DBC Reed in the comments here:
If you replace skilled workers with easy to operate machines, you reduce the amount of dosh in circulation ("demand") and end up in a deflationary spiral as the replacement machines don't get paid and so don't maintain demand: Major Douglas.
Sooner or later you have to give people the money to buy the products of robots. And Uber is robot brain power or memory.
Quite clearly this is not true. Let's assume that somebody is clever enough to build a totally automated factory that churns out stuff at virtually zero cost. He will have to drop the price to what people are prepared to pay, i.e. a very low price indeed.
If you wind back the clock a few hundred years, most people were agricultural workers just above subsistence levels and by today's standards, in terms of material quality of life, health, life expectancy etc, we were very poor indeed. When processes become automated or people work out a cheaper substitute, there are unpleasant short term consequences for those who suddenly become unemployed, but this just results in a gradual shift from farming to manufacturing, and then from manufacturing to services.
The total value/amount of food grown in the UK is as high as it ever was, manufacturing output is as high as it ever was, it is just that the bulk of overall economic growth was down to increases in the amount of services provided (or leisure time, same thing, really). So in relative terms, agriculture and manufacturing output have fallen. Agricultural output at farm gate prices is only one or two per cent of GDP, and only one or two per cent of people work in agriculture, even though the UK is or could be self-sufficient in terms of food. If they'd realised this a few hundred years ago, the knee-jerk response would have been "Then surely we will have 98% unemployment!"
Overall unemployment rates are not materially higher now than they were a few hundred years ago, and what unemployment there is is largely down to the tax system driving a huge wedge between supply and demand. The welfare system solidifies and amplifies this.
We're all singing from the same hymn sheet here:
Bayard: "Mobile telephony, the internet and satellite-based route guidance systems were not invented to put traditional taxi drivers out of business, they were invented and someone thought to put them together to compete with established taxi-drivers. To this extent, technology is amoral. I'm not saying that's a good or desirable thing, it's just how it is.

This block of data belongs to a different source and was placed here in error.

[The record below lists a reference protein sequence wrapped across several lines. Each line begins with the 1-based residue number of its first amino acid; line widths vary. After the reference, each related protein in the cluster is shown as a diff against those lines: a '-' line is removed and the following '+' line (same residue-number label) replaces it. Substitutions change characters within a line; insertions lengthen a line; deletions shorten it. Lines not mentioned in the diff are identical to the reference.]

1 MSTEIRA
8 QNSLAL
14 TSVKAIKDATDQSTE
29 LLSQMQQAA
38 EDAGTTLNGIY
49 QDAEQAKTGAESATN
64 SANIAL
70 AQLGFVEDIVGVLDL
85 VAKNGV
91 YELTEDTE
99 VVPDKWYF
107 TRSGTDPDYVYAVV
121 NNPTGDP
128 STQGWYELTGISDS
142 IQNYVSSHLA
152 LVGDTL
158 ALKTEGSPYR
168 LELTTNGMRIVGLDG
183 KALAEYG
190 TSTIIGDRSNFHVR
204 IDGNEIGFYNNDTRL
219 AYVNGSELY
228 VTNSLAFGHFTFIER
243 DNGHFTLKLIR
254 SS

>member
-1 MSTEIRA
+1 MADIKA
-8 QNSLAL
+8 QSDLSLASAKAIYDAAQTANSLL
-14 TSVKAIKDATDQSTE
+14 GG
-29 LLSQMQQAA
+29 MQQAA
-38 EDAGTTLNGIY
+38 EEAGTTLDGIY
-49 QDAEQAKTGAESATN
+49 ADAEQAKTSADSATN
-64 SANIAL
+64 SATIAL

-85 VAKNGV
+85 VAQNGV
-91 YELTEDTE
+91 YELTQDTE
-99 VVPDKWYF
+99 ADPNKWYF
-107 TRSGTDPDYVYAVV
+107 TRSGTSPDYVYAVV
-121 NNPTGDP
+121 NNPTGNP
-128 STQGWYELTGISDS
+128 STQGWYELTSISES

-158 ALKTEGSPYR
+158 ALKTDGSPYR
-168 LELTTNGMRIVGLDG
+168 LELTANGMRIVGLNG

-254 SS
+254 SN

To answer your question about purchasing power, today's poor are much richer in real terms than the poor of a hundred years ago, so if a hundred years ago there was not a problem with purchasing power, why should there be now? Again, I am not saying this is a good or desirable state of affairs either."
The Stigler: "Once you get robots making things, you reduce the price and increase the reliability of things. People need less money to buy a smartphone or a hard disk recorder.
Being rich now isn't so much about having stuff that others don't. It's more about having a Philippe Starck lemon squeezer instead of a normal one, a Mac instead of a PC, Diesel jeans instead of Tesco jeans, sitting on a warm beach in the Caribbean instead of sitting on a warm beach in the Vendee."
Lola: "The other lie that is bandied about (and to some extent what Douglas was on about) is that demand creates supply. It doesn't. It is precisely the other way about. If that was not the case then helicoptering money would be a sensible policy which it isn't because that is essentially a 'something for nothing' economics (rather like socialism). We are not the 'consumer society. We are the 'producer society'.
As regards redundant jobs, yes that is a sadness, but the beauty of human beans is that we are adaptable, have a cognitive ability and an opposable thumb. We can retrain. Robots usually cannot adapt as they are designed (by man) for a specific role, the classic division of labour. Asimov (I think) coined a phrase for people with worries like you - The Frankenstein Complex."
Sunday, 5 October 2014
DBC Reed in the comments here:
My latest blogpost: Economic myths: Machines will put us all out of workTweet this! Posted by Mark Wadsworth at 11:43